Imagine encountering a variable named itemNumber. Is that variable going to be a number? Or could it be a string? Is it possible that it’s undefined or null? With vanilla JS, it’s impossible to know without tracing through how the variable is created and used in the app.
This is where TypeScript enters to save the day. TypeScript is a superset of JS, meaning that it contains the functionality of JS but adds additional tooling and functionality of its own. As the name suggests, the primary contribution to JS is the notion of strong types. Requiring (or rather strongly encouraging) all variables to be assigned types prevent the aforementioned headaches and allow for extensive logical checks before code is even built.
TypeScript Plays Better with GraphQL
All of this sounds great until one needs to develop against an API (Application Programming Interface). An API is a way for an application to interact with a certain system, application, library, etc. RESTful APIs can often contain tens, if not hundreds, of endpoints, all of which may return uniquely shaped data. This means that it’s on the developer to manually write out the expected types for the responses from every endpoint. What’s worse is that APIs can change over time, effectively breaking any handwritten types within the client code.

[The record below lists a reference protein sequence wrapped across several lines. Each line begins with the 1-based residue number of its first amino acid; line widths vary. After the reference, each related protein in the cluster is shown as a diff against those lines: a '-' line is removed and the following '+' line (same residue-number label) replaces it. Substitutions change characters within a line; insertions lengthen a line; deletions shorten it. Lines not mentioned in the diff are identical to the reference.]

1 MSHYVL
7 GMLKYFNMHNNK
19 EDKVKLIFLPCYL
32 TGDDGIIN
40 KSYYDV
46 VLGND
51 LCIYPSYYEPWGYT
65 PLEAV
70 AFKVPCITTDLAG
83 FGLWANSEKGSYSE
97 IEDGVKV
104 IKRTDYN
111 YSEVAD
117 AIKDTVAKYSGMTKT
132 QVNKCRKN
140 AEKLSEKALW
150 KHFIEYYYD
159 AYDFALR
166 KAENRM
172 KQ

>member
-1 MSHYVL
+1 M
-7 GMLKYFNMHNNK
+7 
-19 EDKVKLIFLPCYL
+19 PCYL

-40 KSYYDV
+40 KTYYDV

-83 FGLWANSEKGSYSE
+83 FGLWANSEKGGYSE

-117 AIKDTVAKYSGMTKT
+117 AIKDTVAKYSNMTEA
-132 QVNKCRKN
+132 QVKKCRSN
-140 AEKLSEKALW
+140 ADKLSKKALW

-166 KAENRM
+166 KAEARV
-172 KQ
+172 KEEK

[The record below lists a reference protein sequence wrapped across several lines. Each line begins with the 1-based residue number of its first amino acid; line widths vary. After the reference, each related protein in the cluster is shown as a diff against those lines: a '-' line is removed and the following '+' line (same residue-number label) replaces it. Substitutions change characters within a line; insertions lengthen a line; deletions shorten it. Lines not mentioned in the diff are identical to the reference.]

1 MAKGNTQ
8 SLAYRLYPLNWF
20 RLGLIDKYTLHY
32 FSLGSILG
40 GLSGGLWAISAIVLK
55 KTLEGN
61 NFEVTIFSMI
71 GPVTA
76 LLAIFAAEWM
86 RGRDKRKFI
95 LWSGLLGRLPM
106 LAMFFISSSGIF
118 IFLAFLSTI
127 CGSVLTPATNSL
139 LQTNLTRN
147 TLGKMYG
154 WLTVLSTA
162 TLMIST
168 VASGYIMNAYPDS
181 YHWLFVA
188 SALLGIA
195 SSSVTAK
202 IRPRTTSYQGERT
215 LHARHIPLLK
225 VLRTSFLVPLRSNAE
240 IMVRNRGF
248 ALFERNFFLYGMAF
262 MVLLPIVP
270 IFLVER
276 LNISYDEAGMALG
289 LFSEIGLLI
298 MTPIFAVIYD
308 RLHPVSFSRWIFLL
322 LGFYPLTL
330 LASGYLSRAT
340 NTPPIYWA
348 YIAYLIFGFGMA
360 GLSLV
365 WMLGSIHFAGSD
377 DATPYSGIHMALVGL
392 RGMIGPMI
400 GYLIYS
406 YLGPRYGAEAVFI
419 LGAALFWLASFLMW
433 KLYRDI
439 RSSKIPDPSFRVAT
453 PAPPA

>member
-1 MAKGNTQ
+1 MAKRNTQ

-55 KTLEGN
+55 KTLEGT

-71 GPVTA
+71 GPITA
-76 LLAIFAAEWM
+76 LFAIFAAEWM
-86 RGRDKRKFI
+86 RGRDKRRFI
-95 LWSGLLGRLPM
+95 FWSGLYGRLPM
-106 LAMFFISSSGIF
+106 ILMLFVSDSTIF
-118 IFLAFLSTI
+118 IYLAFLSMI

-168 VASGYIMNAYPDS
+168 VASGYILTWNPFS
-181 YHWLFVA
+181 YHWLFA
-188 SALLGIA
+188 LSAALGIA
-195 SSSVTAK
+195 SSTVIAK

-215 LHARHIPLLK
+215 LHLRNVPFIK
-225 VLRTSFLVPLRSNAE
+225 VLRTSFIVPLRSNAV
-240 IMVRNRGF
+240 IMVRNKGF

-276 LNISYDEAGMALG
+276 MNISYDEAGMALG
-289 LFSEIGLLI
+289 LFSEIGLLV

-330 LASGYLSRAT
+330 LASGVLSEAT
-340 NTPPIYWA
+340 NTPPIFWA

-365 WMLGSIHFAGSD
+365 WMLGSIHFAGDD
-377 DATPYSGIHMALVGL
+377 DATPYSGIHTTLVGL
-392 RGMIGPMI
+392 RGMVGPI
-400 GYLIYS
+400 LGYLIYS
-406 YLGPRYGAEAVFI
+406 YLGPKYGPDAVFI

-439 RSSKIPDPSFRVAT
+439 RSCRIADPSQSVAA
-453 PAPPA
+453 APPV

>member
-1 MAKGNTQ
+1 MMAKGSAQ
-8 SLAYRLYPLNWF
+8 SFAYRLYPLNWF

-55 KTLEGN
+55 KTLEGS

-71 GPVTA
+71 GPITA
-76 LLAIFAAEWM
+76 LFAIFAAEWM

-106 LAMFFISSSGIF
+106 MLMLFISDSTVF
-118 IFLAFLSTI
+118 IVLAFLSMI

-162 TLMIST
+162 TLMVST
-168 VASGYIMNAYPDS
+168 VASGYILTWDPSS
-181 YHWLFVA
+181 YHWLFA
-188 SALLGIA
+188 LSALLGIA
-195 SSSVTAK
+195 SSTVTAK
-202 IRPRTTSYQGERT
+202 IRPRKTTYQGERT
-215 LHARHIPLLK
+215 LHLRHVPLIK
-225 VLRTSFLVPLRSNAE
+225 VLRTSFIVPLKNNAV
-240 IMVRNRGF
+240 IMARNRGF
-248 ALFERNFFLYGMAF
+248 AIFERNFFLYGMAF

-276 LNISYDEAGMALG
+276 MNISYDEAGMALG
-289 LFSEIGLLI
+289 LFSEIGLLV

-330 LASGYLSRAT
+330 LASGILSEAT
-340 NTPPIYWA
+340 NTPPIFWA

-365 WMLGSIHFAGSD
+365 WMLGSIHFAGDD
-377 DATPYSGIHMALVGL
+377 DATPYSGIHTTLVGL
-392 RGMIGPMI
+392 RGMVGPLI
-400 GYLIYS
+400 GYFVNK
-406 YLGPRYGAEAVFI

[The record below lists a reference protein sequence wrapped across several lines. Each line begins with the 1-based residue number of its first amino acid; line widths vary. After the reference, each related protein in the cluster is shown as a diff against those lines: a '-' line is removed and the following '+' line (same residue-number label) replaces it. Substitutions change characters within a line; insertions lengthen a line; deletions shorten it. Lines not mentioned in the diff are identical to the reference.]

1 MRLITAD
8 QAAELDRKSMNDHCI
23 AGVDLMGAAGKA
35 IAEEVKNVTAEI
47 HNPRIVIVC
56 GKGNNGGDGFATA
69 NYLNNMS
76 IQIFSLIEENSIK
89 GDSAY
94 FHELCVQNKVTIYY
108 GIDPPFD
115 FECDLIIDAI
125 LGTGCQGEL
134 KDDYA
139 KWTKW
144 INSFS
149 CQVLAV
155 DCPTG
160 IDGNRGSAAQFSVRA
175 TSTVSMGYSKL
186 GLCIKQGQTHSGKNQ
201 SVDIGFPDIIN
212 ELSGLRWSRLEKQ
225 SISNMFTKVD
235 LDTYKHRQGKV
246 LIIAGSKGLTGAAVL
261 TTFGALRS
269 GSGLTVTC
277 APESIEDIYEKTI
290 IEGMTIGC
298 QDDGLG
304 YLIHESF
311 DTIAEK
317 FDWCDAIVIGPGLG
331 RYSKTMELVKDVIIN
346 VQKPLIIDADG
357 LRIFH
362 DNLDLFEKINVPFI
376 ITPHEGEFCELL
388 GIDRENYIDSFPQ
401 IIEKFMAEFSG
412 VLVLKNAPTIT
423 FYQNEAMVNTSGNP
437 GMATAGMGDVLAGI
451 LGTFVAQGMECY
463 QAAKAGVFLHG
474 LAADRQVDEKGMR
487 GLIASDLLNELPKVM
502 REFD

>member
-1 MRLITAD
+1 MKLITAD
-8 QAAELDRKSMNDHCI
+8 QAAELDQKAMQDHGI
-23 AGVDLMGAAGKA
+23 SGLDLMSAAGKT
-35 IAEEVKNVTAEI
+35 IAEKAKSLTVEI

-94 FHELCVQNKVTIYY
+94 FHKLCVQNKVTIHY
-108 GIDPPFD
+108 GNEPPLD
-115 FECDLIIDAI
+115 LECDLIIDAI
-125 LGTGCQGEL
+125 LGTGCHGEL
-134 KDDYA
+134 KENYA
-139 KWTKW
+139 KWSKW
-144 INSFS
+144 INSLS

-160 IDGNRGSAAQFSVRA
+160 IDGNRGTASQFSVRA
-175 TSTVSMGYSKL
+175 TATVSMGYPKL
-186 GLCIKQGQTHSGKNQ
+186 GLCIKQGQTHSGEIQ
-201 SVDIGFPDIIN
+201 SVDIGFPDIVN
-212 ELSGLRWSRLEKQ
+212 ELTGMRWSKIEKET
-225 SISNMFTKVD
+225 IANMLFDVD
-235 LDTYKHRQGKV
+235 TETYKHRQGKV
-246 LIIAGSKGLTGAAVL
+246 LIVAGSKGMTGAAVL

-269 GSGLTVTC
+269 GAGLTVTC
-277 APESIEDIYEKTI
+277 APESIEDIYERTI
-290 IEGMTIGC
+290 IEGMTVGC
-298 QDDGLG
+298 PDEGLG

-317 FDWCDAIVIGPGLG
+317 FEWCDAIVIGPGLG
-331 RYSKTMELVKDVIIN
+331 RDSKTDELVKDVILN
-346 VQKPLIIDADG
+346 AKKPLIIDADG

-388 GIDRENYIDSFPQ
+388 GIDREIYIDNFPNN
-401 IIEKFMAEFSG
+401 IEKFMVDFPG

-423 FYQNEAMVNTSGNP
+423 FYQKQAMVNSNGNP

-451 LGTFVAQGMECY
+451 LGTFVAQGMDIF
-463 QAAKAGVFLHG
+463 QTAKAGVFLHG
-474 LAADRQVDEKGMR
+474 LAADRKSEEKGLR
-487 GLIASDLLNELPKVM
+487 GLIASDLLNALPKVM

This is where GraphQL enters to save the day. GraphQL offers an alternative to RESTful APIs, one which intrinsically contains type information about any piece of data that can be requested by the client-side code. What makes GraphQL wildly different than REST is that the client requests only the exact pieces of data that are needed in a particular context. This is in stark contrast to RESTful endpoints which rigidly return a prescribed shape of data.
The Outcome of Successfully Pairing TypeScript and GraphQL
The major takeaway is that, after writing some GraphQL queries on the client-side, one can use any number of community tools to automatically generate the types of expected responses from the GraphQL server. Moreover, the types can be automatically regenerated if any data structures on the backend change.
Combined, TypeScript and GraphQL provide a tremendously robust JS development experience. They allow developers to easily write clean, maintainable code with upfront bug catching, and they allow for predictable interaction with backend APIs.
We at CQL have been thrilled to implement these technologies and hope to see their adoption grow among our many projects. We invite you to contact our team today for more information about how we can help your company improve your site’s overall performance.